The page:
Lewis & Clark students share their experiences on campus and abroad
05 November 2013
studying abroad is hard sometimes
So, I’ve figured it out. The hardest part about learning a foreign language while surrounded by native speakers is when they make jokes and you can’t for the life of you understand what the joke was. They burst out laughing and you either pretend you understood the joke and laugh along or just look around and try and enjoy the fact that people find something funny even though you have no idea what was just said. I don’t know if you have ever been in a room before where everyone else is laughing but you. And you have no idea why they are laughing. Obviously a joke was made, and it was funny. But you didn’t understand the joke because you are still learning the language. And either route you take can get you into trouble. If you laugh and then they ask you oh you understood the joke? You kind of have to fess up and admit you didn’t actually understand, but then you kind of look like a fool for laughing. Or you are the only one in the room not laughing and people might look at you and wonder why you are finding whatever was just said not funny. Also a large part of making friends, I think is finding people with the same sense of humor as you. And when you can’t make, or understand jokes, how are you supposed to make friends?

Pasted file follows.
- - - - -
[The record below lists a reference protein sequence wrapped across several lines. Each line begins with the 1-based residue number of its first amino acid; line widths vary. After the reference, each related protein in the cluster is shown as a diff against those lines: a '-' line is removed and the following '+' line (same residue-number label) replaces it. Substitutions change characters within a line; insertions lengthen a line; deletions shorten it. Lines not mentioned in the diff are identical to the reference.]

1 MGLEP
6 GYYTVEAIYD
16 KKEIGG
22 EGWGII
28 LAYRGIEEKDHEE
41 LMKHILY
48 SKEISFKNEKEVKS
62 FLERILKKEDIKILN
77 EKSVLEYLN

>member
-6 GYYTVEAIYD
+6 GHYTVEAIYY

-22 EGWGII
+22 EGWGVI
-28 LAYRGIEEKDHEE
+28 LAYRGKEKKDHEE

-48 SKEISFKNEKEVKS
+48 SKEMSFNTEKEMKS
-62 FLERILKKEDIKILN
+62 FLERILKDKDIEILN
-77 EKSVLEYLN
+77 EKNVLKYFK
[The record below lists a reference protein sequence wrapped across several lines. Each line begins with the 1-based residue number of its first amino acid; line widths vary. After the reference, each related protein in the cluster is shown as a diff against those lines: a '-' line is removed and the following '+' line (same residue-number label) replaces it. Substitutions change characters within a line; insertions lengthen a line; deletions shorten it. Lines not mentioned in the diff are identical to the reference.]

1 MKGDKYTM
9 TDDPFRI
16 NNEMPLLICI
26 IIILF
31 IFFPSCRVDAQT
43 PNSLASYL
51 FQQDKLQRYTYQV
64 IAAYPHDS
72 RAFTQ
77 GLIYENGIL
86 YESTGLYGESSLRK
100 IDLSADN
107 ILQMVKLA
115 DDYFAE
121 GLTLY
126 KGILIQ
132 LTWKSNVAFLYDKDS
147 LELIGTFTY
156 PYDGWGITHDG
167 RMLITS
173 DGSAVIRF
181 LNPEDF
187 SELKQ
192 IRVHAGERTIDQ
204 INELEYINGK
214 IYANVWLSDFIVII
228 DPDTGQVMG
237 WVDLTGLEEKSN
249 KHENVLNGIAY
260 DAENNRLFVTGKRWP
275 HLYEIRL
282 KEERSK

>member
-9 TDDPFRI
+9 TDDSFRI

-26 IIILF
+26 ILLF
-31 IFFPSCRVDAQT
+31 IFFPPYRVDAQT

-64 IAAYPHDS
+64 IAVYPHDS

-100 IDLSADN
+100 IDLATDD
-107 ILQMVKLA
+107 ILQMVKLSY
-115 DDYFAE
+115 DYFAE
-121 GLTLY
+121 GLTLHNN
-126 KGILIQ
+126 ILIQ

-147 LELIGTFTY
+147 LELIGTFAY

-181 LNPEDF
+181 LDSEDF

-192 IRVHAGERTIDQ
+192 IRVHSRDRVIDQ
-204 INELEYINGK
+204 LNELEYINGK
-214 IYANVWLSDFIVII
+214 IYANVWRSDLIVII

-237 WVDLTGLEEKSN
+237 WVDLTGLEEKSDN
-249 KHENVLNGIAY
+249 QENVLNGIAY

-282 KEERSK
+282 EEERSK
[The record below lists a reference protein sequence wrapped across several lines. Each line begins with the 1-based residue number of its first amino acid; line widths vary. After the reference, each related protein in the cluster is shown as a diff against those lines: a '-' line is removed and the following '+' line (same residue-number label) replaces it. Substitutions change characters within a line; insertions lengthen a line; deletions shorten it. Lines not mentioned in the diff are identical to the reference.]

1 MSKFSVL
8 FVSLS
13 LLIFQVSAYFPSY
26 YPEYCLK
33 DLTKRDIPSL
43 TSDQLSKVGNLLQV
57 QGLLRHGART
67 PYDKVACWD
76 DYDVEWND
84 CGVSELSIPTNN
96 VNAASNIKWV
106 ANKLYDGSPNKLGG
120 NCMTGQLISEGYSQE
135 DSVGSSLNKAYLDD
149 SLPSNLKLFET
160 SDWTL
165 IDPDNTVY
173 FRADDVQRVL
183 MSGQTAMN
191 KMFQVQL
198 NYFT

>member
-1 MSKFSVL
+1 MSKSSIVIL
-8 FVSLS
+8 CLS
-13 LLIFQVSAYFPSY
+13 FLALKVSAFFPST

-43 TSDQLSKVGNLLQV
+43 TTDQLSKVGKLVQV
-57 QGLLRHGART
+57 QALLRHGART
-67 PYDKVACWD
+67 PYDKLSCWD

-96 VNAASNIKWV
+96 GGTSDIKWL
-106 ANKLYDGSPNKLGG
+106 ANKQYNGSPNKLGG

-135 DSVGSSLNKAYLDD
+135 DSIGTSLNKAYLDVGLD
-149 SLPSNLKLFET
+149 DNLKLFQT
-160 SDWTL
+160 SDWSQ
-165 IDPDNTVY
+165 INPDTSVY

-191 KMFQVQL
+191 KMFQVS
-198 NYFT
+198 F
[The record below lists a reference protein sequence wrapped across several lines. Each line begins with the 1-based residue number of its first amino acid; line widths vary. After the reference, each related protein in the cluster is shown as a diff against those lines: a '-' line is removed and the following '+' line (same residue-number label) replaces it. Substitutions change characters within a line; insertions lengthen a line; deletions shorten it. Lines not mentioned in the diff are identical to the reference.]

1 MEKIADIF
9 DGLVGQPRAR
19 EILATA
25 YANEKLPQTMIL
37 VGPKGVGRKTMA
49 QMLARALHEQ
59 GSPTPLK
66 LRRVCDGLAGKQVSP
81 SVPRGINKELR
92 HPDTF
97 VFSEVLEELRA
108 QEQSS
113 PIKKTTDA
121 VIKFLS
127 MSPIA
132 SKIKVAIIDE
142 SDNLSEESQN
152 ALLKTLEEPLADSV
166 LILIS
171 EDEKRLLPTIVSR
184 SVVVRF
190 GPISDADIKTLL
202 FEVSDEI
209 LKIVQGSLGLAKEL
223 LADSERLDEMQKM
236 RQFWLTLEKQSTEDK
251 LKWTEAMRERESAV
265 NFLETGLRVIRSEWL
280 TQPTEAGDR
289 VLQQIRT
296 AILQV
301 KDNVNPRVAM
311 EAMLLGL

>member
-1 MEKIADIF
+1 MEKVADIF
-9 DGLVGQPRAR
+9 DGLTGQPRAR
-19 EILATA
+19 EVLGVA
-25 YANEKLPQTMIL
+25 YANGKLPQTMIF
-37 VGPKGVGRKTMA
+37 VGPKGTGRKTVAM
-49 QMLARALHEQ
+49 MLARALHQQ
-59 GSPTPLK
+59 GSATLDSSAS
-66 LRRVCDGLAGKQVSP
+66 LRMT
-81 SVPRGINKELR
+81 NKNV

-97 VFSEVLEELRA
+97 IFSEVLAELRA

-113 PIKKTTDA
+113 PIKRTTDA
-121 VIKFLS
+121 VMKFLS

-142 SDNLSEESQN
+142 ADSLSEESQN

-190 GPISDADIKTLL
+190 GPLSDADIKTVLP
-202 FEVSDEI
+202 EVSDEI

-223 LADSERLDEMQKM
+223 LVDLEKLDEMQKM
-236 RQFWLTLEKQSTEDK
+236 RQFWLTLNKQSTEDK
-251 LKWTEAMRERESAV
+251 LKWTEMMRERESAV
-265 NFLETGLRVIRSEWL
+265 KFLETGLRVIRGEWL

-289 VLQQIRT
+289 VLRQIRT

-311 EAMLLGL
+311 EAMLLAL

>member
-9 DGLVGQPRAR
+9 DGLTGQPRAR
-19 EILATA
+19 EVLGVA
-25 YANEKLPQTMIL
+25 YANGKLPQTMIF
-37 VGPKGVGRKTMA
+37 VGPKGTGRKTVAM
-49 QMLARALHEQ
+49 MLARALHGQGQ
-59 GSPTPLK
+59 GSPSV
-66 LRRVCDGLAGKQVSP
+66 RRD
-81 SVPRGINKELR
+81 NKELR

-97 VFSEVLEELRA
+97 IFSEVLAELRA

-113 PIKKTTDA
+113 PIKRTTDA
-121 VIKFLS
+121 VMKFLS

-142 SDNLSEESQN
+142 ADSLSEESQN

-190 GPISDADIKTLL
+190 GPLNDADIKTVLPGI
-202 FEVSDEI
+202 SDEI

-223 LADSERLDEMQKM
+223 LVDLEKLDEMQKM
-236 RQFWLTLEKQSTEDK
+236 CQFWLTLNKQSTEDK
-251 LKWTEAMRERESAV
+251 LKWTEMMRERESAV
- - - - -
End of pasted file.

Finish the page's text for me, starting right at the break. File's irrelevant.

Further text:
I know it all comes in time, and every joke I somewhat understand I give myself a pat on the back and smile at that small success. However, in the meantime it’s just a bit frustrating.
“Because without our language, we have lost ourselves. Who are we without our words?” ― Melina Marchetta
I just keep reminding myself that it all comes in time. I have lost my whole self for a while because I can’t completely express my entire person in a language I am just learning. I essentially have no language at the moment. It’s hard, however once I am able to fully communicate in German, I will have gained a new part of my self that I have never known before. And that’s really exciting